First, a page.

Over the course of development, regulation of gene transcription is the main mechanism by which pluripotent stem cells become restricted to the various distinct cell types found in the mature organism. Among the many different processes that regulate gene transcription, is the control of physical access to DNA and the genes for which it codes. DNA wound around histone proteins forms chromatin and the enzymes that modify the landscape of that chromatin control which regulatory elements, like promoters and enhancers, are active. This process confers different developmental competencies in cells, enabling them to respond uniquely to similar environmental and developmental signals, regulating gene transcription in turn. The study of these processes during in vitro differentiation of stem cells has enabled us and others to draw links between chromatin remodelers, transcription factors and cellular response to inductive cues during human development.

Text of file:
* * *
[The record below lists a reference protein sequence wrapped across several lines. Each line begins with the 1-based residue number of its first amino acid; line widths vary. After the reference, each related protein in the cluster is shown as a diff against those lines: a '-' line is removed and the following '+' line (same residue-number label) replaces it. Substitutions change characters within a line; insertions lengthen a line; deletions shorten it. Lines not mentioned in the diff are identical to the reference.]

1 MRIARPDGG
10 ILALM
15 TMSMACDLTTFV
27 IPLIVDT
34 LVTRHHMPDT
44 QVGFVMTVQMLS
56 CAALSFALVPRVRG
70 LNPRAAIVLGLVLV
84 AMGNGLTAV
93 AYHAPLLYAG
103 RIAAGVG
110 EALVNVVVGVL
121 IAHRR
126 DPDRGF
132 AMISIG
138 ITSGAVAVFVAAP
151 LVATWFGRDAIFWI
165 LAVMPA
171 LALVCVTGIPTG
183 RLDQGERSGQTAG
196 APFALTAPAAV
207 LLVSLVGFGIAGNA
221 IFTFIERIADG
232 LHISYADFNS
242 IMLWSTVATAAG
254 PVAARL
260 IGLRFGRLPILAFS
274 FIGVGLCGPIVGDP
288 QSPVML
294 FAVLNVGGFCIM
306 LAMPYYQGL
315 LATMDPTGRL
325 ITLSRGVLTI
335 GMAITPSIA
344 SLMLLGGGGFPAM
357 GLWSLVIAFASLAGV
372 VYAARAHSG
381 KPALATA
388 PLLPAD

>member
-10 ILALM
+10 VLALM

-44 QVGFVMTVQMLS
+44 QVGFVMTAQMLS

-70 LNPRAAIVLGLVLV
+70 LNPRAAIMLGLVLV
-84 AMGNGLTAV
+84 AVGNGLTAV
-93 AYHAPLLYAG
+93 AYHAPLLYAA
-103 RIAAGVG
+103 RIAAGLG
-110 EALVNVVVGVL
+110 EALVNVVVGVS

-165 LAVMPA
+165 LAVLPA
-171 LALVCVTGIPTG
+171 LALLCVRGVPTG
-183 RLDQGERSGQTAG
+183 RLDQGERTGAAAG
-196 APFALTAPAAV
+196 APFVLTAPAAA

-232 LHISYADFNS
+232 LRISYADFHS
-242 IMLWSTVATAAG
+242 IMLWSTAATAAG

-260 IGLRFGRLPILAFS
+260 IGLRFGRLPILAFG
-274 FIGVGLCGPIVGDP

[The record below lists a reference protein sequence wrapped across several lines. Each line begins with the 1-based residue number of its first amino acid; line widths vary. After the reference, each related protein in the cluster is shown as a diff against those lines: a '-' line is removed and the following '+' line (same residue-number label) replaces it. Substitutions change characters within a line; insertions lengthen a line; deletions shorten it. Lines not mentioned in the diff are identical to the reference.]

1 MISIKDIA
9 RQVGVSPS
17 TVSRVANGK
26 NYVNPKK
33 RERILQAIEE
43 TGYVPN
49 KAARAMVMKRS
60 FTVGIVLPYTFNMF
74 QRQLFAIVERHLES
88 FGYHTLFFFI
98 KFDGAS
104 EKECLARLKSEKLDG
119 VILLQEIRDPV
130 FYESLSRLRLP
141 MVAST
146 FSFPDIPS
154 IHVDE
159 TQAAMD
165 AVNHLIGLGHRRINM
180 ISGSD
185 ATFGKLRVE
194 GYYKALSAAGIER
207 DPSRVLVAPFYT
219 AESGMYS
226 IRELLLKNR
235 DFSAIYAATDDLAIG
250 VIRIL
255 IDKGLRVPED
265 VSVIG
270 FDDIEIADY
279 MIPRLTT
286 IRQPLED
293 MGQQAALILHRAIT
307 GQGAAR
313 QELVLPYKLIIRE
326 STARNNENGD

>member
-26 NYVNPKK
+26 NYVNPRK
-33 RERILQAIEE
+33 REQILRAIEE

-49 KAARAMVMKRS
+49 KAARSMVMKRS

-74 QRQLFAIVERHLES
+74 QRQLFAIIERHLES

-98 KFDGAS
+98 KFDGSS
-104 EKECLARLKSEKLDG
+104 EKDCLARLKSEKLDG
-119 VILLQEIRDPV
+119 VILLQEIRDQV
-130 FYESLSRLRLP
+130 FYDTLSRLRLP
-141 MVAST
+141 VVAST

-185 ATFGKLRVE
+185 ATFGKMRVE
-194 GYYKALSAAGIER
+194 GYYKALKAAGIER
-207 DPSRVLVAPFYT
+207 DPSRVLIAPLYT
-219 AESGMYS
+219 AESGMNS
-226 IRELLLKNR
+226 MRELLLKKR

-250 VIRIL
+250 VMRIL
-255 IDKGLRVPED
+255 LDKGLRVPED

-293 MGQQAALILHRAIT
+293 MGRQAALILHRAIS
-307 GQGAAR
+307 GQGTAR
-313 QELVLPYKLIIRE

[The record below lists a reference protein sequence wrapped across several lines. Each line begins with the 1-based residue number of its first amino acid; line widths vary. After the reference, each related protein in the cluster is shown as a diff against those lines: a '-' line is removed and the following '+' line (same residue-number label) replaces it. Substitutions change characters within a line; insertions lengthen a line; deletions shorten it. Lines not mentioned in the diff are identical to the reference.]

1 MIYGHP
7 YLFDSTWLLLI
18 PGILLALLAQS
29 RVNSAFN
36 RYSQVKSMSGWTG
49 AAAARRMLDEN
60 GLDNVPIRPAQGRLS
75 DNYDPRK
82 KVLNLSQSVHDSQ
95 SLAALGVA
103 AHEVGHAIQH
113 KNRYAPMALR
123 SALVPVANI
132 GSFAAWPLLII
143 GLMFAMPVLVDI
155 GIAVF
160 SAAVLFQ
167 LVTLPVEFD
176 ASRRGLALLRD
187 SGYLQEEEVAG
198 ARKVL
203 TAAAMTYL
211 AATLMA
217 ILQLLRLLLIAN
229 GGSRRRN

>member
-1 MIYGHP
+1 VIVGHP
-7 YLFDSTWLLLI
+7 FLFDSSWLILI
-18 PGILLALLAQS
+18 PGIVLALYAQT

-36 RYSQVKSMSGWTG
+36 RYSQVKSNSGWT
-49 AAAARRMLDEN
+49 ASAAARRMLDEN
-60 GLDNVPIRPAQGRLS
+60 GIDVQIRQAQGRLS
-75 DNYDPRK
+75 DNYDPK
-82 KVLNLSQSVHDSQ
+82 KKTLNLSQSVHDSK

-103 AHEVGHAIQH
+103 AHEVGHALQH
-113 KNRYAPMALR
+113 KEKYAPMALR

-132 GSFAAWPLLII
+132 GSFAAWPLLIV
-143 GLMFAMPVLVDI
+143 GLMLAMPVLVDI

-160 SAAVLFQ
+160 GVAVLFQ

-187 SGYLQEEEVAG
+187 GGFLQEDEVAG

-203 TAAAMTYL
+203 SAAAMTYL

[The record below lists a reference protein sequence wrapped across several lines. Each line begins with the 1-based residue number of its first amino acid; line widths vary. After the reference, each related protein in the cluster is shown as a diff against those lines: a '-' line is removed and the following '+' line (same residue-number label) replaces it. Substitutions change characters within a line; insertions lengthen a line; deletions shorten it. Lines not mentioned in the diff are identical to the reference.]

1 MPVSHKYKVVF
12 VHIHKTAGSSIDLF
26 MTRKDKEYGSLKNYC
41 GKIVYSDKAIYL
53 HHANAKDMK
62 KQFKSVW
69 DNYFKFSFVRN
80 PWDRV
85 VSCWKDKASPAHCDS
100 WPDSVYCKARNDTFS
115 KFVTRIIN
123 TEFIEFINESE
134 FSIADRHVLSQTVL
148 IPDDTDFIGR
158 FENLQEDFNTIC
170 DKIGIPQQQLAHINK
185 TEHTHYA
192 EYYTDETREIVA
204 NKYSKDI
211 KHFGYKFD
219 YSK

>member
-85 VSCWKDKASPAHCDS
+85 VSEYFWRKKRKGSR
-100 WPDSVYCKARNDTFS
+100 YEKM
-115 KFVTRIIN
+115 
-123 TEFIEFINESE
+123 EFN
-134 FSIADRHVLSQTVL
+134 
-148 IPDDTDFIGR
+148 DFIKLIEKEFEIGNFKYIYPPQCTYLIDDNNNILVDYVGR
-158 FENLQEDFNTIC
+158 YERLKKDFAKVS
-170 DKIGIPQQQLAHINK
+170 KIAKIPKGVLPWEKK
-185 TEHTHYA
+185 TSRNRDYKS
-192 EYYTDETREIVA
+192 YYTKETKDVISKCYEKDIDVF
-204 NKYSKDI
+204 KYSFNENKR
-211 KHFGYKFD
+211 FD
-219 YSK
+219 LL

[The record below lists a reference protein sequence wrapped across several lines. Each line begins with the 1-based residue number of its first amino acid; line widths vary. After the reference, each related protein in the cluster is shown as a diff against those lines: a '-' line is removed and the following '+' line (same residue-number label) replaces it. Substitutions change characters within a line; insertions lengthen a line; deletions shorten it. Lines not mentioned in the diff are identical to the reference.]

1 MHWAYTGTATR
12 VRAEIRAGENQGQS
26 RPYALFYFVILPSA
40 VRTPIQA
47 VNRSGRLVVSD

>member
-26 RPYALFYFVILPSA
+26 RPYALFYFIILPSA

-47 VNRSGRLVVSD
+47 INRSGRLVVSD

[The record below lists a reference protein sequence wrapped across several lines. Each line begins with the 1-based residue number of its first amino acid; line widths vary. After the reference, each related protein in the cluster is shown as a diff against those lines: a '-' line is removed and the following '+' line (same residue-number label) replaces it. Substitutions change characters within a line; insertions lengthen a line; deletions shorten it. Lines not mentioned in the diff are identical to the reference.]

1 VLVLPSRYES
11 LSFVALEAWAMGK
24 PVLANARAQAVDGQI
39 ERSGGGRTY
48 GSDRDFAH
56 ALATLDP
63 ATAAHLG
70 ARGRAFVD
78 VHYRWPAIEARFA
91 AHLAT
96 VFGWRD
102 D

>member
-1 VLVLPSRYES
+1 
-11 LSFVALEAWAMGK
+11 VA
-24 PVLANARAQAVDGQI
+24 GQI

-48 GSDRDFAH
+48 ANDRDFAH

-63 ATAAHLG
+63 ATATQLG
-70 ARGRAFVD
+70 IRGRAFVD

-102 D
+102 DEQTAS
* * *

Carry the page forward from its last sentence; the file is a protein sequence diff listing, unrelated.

In Chapter 1, I explore the role of the lysine-specific demethylase (LSD1) during human pancreatic development using an in vitro system to differentiate human embryonic stem cells (hESCs) to the pancreatic endocrine lineage. Removal of LSD1 activity during a specific early time window of pancreatic development prevents endocrine formation. Investigation into enhancer regions occupied by LSD1 during this critical time window provided results that support a model in which LSD1-mediated decommissioning renders these enhancers insensitive to activation by external retinoic acid signaling.
In Chapter 2, I report my previous work dissecting the role of the transcription factor neurogenin-3 (NGN3) during human pancreatic development. Using the aforementioned hESC-based in vitro differentiation system, gain and loss-of-function studies showed that NGN3 is both necessary and sufficient to induce endocrine formation in human cells.
A final supplemental chapter provides an example of a hESC-based pancreatic differentiation protocol similar to the one employed for the studies outlined in Chapters 1 and 2 and discusses the importance of such model systems in dissecting the myriad mechanisms of human disease and development.